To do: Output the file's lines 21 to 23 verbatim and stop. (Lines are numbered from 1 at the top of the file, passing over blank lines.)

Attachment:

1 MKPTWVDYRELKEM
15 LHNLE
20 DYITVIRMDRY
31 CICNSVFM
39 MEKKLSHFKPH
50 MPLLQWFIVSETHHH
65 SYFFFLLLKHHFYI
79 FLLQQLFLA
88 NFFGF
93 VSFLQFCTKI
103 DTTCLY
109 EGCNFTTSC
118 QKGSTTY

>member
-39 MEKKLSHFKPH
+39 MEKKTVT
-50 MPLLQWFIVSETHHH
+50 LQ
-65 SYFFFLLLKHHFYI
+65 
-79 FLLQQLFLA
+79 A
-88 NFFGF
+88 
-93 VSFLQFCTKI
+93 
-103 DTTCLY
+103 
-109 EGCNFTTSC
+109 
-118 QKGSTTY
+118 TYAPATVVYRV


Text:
-79 FLLQQLFLA
+79 A
-88 NFFGF